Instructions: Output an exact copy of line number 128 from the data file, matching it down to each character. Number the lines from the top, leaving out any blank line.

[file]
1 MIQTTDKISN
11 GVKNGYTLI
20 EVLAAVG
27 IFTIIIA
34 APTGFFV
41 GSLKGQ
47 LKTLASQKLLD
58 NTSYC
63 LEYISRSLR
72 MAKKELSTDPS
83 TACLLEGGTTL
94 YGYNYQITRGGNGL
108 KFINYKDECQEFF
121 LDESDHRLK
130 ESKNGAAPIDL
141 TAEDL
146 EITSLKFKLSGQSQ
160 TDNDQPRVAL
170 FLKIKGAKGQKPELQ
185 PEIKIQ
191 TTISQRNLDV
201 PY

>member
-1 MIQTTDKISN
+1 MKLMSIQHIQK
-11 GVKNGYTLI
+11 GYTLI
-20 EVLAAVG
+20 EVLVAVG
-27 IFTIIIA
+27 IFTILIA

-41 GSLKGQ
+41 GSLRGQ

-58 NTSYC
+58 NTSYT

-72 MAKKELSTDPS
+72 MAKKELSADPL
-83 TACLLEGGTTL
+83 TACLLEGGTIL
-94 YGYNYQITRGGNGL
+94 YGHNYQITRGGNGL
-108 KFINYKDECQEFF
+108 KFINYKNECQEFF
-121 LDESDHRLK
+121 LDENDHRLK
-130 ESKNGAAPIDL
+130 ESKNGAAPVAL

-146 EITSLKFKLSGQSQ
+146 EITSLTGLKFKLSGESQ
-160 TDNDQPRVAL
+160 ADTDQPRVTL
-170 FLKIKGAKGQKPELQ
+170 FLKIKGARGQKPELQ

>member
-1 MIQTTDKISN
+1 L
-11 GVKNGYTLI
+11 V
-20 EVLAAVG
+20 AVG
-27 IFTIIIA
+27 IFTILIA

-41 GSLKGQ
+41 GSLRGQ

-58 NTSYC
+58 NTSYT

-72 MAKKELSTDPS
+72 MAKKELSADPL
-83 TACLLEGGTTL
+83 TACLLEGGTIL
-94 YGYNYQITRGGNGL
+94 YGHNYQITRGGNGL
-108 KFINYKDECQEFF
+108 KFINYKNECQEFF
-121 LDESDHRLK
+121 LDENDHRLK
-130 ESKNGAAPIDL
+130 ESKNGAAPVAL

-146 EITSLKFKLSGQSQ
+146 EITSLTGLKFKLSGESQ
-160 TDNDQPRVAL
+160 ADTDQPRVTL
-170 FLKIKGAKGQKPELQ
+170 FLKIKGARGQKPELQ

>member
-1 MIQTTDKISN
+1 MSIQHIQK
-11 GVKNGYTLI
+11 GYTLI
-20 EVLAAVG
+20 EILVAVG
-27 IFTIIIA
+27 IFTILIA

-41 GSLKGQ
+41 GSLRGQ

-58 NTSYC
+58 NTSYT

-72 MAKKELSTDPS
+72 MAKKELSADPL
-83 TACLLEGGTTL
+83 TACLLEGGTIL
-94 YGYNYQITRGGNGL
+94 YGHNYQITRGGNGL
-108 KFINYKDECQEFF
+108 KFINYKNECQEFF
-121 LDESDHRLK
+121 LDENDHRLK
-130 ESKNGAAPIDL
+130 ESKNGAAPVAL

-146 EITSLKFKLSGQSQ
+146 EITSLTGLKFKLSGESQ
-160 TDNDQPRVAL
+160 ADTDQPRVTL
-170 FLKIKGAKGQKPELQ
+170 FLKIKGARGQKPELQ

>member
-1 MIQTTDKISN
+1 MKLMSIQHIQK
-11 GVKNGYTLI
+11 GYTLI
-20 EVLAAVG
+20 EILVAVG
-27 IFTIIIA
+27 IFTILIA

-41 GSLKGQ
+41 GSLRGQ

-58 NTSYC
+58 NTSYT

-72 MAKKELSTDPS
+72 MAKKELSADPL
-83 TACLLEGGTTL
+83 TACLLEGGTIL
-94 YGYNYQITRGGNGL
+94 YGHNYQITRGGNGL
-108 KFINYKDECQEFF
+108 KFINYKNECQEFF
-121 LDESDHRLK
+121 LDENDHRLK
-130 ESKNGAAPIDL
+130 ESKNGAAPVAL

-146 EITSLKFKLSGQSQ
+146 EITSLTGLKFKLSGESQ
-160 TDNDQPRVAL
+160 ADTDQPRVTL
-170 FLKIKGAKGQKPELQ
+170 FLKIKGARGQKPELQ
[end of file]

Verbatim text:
+58 NTSYT